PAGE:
The Council on Criminal Justice (CCJ) has recently published its midyear update on crime trends in American cities. While there is overall good news regarding crime rates, car owners must be more vigilant than ever before.
Alarming Increase in Auto Theft
According to the CCJ’s report, motor vehicle theft has experienced a significant surge. In the first six months of 2023, car thefts were 33.5% higher compared to the same period in 2022.
Limited Scope, Informative Insights
It is important to note that the CCJ’s analysis focuses on 37 U.S. cities, which were selected based on data availability rather than representing the entire nation or being chosen by size. Nevertheless, the report provides valuable insights into crime trends.
Returning to Pre-Pandemic Levels
While some offenses in the sample cities are returning to pre-pandemic levels, motor vehicle thefts stand out as an exception. The report highlights that the average monthly motor vehicle theft rate exhibited cyclicality from January 2018 to March 2020. However, in the first half of this year, it rose significantly by over a third.
Causes of Increase in Motor Vehicle Theft
The CCJ suggests that a substantial portion of this increase can be attributed to thefts involving Kia and Hyundai models. However, it is important to note that the rise in theft rates began before these vehicles became popular targets.
These findings serve as a cautionary reminder for car owners to remain vigilant and take necessary precautions to safeguard their vehicles.
Hyundai, Kia Theft Trend Partly to Blame
Certain older Hyundai and Kia vehicles lack an engine immobilizer, making them vulnerable to theft. Online videos posted in late 2021 showcased how thieves could start these vehicles using just a screwdriver and a USB cable.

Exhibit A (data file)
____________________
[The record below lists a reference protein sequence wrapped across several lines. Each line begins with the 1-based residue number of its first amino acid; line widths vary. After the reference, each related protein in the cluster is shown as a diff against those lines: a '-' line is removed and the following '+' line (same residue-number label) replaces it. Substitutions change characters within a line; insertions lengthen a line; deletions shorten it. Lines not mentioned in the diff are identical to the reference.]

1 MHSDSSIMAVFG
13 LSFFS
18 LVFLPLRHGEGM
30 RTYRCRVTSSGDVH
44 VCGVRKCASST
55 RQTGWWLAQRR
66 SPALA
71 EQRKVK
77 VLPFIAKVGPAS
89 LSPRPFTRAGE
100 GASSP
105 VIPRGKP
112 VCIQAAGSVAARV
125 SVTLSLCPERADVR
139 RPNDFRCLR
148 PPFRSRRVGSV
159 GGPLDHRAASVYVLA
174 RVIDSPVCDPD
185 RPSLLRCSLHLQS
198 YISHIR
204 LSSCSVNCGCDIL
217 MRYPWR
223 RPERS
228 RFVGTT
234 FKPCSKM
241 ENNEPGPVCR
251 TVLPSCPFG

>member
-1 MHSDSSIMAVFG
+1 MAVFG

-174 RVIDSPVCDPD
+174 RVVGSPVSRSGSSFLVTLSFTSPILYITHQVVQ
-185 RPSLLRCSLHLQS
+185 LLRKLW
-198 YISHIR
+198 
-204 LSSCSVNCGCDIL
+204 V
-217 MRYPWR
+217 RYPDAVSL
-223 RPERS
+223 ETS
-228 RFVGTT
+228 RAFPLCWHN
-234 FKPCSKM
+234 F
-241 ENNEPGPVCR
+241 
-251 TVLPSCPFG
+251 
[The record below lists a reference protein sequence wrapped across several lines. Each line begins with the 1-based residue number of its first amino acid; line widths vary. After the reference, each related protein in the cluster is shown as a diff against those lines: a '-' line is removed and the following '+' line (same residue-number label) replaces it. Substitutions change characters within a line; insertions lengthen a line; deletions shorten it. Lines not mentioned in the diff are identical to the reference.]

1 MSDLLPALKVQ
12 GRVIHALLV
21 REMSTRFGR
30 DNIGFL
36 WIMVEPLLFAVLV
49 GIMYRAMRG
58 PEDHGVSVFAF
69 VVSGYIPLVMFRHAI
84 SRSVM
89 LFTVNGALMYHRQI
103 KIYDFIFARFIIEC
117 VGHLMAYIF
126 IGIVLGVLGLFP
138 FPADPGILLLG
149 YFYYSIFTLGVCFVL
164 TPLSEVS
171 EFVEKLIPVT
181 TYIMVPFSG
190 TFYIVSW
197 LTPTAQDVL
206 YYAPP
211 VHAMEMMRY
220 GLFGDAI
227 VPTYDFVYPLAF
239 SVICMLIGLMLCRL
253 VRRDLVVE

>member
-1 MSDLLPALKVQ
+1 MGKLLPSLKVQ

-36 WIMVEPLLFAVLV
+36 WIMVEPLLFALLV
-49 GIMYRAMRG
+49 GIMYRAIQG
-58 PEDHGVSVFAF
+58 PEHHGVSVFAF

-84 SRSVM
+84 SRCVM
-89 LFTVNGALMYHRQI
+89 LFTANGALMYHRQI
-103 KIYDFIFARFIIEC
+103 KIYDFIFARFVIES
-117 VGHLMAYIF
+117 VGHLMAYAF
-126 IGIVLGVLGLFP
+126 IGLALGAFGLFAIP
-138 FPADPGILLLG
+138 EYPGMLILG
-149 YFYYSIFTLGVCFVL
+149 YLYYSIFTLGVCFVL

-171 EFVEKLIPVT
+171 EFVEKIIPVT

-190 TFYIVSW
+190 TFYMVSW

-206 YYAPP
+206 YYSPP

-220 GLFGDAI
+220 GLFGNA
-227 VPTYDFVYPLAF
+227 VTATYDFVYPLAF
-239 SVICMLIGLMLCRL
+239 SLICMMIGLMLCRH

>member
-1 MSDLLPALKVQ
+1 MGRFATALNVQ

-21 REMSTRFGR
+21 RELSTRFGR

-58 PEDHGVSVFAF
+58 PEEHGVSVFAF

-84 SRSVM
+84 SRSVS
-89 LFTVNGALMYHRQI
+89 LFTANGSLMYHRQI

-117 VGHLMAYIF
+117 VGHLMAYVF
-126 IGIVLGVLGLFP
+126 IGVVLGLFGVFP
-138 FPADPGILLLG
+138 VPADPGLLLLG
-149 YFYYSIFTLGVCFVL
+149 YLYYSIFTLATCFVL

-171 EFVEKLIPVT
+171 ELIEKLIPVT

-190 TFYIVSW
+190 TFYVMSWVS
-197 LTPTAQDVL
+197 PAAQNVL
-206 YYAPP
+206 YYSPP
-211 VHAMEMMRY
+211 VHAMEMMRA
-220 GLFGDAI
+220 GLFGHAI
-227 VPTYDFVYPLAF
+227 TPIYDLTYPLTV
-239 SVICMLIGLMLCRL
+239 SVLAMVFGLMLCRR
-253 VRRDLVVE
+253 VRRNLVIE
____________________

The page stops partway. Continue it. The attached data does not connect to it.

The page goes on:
According to a 2022 insurance industry report, loss claims for Hyundai and Kia models from those years were nearly twice as common compared to claims for vehicles made by any other manufacturer.
Some major insurance companies have started declining coverage for specific models in certain states due to the high theft risk, causing actuarial calculations to be thrown off.
To combat this issue, both Hyundai and Kia offer software updates that make it more difficult to steal the cars. Although these updates don’t add an immobilizer, they replicate its presence by only allowing the vehicle to start after it has been unlocked using the keyfob. Additionally, both companies provide free steering wheel locks for police departments to distribute to owners.
However, despite these efforts, 18 state attorneys general have asked the federal government to issue a recall for these cars. The National Highway Traffic Safety Administration has not yet forced a recall, as recalls are typically reserved for safety threats. Hyundai has recently been testing mobile software update clinics as a means of addressing this issue.
In response to a class-action lawsuit, both companies agreed to settle for $200 million to resolve the theft-related claims.